Maintain a Sleep-Friendly Environment

Ensure the bedroom is conducive to sleep by keeping it cool, dark, and quiet. Invest in comfortable bedding and use white noise machines or earplugs to block out disruptive sounds.


Limit Evening Stimulation

Avoid activities or tasks that may overstimulate the individual in the evening hours. Limit screen time, loud noises, or emotionally charged conversations to prevent agitation and promote relaxation. Exposure to screens, such as television, computers, or smartphones, in the evening can disrupt sleep patterns and increase agitation in individuals with dementia. Caregivers should limit screen time and choose calming activities that promote relaxation instead.


Seek Support

Caring for someone experiencing sundowning can be emotionally and physically draining for caregivers. It’s important to recognize when support is needed and to reach out for assistance. Friends, family members, and support groups can offer valuable emotional support, practical advice, and a listening ear during challenging times. Sharing experiences with others who understand the struggles of caregiving can provide a sense of validation and connection.

Additionally, considering respite care options can provide much-needed relief for primary caregivers, allowing them to take breaks, rest, and recharge. Respite care services offer temporary assistance with caregiving responsibilities, allowing caregivers to attend to their needs and maintain their overall well-being. Seeking support benefits caregivers and enhances the quality of care provided to individuals experiencing sundowning.


Consult with Healthcare Professionals

If sundowning symptoms persist or worsen despite implementing coping strategies, consult with healthcare professionals, including physicians, neurologists, or senior specialists. They can provide further evaluation and recommend additional interventions or treatments.
Be Patient and Understanding
Above all, be patient and understanding when coping with sundowning. Remember that the individual is not deliberately behaving this way and may struggle with their symptoms. Approach each situation with empathy and compassion.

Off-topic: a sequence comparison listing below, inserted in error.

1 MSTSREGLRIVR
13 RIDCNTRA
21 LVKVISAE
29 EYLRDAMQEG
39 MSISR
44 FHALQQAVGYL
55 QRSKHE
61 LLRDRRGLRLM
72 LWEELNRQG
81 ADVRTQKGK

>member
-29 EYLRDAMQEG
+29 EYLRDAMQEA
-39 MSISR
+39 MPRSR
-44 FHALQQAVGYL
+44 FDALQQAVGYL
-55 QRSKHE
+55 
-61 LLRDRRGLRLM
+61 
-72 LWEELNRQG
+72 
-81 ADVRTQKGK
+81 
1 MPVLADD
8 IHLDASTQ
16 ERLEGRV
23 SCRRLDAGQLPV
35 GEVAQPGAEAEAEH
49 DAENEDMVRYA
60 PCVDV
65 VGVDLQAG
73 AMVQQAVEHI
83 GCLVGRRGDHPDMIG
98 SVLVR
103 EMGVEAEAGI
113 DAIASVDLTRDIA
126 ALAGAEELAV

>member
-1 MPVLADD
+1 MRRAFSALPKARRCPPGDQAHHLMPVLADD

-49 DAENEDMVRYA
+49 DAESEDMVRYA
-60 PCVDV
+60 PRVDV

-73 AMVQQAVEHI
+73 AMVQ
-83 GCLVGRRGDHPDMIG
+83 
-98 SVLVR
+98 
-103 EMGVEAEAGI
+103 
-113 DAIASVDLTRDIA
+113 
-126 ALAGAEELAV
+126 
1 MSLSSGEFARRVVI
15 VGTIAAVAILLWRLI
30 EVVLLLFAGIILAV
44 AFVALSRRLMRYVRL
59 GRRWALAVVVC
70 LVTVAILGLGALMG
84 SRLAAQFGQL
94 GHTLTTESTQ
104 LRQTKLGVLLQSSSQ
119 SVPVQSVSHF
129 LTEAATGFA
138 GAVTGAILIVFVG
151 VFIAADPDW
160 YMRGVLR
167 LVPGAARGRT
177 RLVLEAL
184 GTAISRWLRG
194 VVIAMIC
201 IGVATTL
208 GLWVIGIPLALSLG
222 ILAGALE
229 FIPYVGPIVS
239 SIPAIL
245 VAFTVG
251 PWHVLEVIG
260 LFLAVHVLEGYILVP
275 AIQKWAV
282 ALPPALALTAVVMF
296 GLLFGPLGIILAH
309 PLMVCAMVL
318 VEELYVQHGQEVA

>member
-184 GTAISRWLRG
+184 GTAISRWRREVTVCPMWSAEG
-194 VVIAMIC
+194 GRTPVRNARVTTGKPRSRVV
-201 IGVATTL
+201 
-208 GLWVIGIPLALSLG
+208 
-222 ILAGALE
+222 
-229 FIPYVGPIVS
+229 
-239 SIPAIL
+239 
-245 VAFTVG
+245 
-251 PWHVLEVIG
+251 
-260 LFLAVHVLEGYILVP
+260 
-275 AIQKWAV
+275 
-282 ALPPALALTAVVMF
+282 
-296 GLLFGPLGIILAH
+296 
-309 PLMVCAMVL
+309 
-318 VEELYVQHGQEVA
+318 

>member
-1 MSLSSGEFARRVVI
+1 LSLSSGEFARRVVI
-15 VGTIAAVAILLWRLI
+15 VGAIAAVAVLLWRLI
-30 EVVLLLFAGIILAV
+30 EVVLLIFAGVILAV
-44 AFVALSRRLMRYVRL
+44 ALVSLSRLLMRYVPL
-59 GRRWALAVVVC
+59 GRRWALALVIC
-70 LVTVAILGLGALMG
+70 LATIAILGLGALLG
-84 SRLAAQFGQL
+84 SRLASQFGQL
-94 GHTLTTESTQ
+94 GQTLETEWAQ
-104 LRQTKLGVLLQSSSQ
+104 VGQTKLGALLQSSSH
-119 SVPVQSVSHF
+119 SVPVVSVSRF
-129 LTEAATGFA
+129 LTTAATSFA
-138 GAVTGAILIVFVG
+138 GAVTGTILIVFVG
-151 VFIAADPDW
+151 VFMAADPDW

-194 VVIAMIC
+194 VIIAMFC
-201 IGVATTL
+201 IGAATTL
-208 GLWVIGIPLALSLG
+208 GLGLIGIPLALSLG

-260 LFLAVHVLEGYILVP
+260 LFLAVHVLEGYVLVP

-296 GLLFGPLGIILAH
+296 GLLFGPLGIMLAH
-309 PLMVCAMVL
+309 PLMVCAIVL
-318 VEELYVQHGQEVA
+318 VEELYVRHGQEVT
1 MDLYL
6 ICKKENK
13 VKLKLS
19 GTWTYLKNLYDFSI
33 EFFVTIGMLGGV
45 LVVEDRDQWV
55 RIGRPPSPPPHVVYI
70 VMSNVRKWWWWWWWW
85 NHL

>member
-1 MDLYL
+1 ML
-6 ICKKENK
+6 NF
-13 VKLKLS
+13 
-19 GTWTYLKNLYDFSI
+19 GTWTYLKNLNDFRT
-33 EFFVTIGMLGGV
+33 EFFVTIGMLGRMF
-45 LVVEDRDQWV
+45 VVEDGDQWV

By implementing these tips and strategies, caregivers can help manage symptoms effectively and improve the overall quality of life for individuals with dementia and themselves.

Learn tips for preventing caregiver stress in this complete guide.

Key Takeaways

Coping with sundowning presents a significant challenge for individuals living with dementia and their families. Seeking professional assistance is not only sensible but can also yield valuable benefits.

At Fairmont Senior Living, we take proactive measures to support seniors as they navigate the onset of sundowning. Our approach involves engaging residents in various activities, including gardening, seasonal events, and cooking with homegrown produce. These activities not only encourage physical movement but also foster social interaction and a sense of purpose within our assisted living and memory care communities. By implementing these initiatives, we cultivate a vibrant and nurturing atmosphere for our residents, promoting connections, fulfillment, and overall well-being. Reach out today to arrange a tour of our facility and explore how your loved one can thrive at Fairmont.